The Data Management Imperative vs. IT Reality

Data management is hard, and with the massive growth of data this task is becoming even more difficult. But, data growth is also making data management an imperative. Organizations need to figure out a way to better manage their data so that it is always available yet stored cost effectively. Because if they can’t, that data, the very thing they are counting on to drive their business forward, will bury them.

What is Data Management?

Data management is the process of moving data from one type of storage to another based on a policy. One common policy is moving all data that has not been accessed in a period of time from production storage to less expensive secondary storage. However, organizations may also want to move data based on type, source or future use case. As an example, video surveillance data may never need to be stored on fast production storage; instead, the system can immediately route it to secondary storage and subsequently archive it.

For most organizations, the objective of a data management process is to drive down the overall cost of storage. An effective data management strategy however can also simplify the data protection process and position the organization to retain information more accurately, making it easier for them to meet increasingly strict regulations about data governance.

The problem is that data management solutions are cumbersome, not only to implement but also to maintain over time. Data management difficulty creeps in as data is moved between various types of storage. It is necessary to identify data, copy it across a network and then remove it from its original location. There is plenty that can go wrong in that process and if something does, administrators will certainly feel the wrath of users who can’t find their data. IT needs a new way to store data so that management of that data comes more naturally.

The All-Flash Data Center – Eliminating Data Management?

One solution is to give up and stop managing data altogether by creating an all-flash data center. This “solution” solves the challenges of data management by putting all data on the fastest tier possible. All-flash vendors are trying to make the case that flash, thanks to price drops and data efficiency technology (deduplication and compression), is cheap enough to be the only tier needed for all data types.

The reality is that high capacity hard disk drives and cloud storage is still far less expensive than flash storage. It is fair to assume that someday flash will be the same price as hard disk storage, but when that time comes there will be higher performing alternatives to flash, which organizations will want to use for their production applications, and flash will become the capacity tier. Eventually even the all-flash data center will need data management.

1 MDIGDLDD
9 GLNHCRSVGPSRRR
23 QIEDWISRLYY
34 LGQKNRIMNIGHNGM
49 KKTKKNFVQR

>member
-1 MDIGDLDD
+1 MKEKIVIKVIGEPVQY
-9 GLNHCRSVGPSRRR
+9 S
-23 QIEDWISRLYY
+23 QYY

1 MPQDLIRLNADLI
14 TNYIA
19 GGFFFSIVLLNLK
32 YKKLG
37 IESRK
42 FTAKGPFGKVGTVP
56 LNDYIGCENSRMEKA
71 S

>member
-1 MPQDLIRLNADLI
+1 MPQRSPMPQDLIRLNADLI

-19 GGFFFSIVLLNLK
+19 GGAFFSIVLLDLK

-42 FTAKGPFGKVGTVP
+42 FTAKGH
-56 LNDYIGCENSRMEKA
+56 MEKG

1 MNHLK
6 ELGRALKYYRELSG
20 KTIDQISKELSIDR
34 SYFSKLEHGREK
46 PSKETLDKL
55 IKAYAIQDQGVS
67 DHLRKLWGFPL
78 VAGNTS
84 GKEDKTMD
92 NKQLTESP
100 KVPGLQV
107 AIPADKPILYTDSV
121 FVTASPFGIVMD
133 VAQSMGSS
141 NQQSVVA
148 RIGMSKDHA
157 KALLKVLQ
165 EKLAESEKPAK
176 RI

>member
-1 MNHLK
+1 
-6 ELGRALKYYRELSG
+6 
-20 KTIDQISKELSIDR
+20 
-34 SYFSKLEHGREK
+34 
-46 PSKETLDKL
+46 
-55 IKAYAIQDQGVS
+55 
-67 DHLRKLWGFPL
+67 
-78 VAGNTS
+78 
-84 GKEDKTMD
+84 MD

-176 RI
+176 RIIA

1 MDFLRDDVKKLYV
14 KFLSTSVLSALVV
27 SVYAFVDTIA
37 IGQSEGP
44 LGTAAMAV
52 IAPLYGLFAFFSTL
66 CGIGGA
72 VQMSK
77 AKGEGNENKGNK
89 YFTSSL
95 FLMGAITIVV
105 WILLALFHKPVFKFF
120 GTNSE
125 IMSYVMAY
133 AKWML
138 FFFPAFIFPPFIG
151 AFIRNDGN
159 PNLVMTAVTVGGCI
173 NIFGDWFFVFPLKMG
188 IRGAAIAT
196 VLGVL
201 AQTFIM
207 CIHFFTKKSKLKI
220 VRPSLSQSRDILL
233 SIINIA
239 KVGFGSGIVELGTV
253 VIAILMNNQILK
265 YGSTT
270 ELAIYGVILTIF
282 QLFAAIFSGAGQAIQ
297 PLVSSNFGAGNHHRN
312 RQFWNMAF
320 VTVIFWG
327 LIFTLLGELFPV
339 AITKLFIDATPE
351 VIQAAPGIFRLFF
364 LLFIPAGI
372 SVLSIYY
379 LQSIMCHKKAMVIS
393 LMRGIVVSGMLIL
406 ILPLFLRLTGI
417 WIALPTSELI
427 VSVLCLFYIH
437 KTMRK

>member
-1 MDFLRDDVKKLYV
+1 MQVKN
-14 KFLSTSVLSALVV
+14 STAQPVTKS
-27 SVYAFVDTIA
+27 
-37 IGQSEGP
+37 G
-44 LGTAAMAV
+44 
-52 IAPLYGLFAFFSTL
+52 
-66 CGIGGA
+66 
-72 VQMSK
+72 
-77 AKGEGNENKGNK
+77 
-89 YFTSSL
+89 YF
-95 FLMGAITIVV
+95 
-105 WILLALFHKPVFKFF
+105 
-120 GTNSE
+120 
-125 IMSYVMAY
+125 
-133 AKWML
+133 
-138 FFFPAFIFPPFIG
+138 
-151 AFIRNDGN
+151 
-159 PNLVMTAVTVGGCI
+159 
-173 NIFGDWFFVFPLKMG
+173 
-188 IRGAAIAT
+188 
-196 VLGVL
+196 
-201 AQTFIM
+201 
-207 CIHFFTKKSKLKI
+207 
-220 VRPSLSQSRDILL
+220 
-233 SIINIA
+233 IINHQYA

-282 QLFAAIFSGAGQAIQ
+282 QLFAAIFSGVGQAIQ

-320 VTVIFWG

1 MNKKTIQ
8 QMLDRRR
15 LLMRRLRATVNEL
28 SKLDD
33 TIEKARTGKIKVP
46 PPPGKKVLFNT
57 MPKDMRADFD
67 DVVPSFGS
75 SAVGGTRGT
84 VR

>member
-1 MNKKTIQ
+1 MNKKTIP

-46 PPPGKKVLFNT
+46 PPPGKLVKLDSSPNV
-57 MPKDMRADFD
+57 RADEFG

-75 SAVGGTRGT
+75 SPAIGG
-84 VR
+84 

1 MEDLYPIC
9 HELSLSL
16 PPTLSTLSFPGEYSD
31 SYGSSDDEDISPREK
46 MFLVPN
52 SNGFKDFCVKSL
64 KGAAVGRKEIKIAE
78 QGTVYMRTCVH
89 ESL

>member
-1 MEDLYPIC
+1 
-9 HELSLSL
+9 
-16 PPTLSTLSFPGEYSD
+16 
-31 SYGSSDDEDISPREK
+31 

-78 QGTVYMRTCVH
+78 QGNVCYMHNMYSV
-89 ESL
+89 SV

Flash to Flash to Cloud – The Right Data Management Strategy?

An alternative is to create a flash to flash to cloud architecture. This architecture uses an all-flash array to hold not only active data but also near-active data (data accessed within the last year). The system could use two tiers of flash to, within the system, internally manage data between a high performance NVMe flash tier and a high density (and less expensive) all-flash tier. Then when data has gone more than a year without being accessed, it can be archived to a cloud tier, either an on-premises object storage system, or a public cloud storage provider, or a combination of both.

The flash to flash approach minimizes the amount of external data movement required for data management and automates internal data movement (flash to flash). The result is a simplified data management process that IT can easily implement and more importantly maintain.

In our blog, “Why Data Movement Breaks Data Management – and How to Fix It”, we detail how the flash to flash to cloud model fixes the component of data management that causes the process to break and forces organizations to abandon the project, data movement.

Watch On Demand

George Crump is the Chief Marketing Officer at VergeIO, the leader in Ultraconverged Infrastructure. Prior to VergeIO he was Chief Product Strategist at StorONE. Before assuming roles with innovative technology vendors, George spent almost 14 years as the founder and lead analyst at Storage Switzerland. In his spare time, he continues to write blogs on Storage Switzerland to educate IT professionals on all aspects of data center storage. He is the primary contributor to Storage Switzerland and is a heavily sought-after public speaker. With over 30 years of experience designing storage solutions for data centers across the US, he has seen the birth of such technologies as RAID, NAS, SAN, Virtualization, Cloud, and Enterprise Flash. Before founding Storage Switzerland, he was CTO at one of the nation's largest storage integrators, where he was in charge of technology testing, integration, and product selection.

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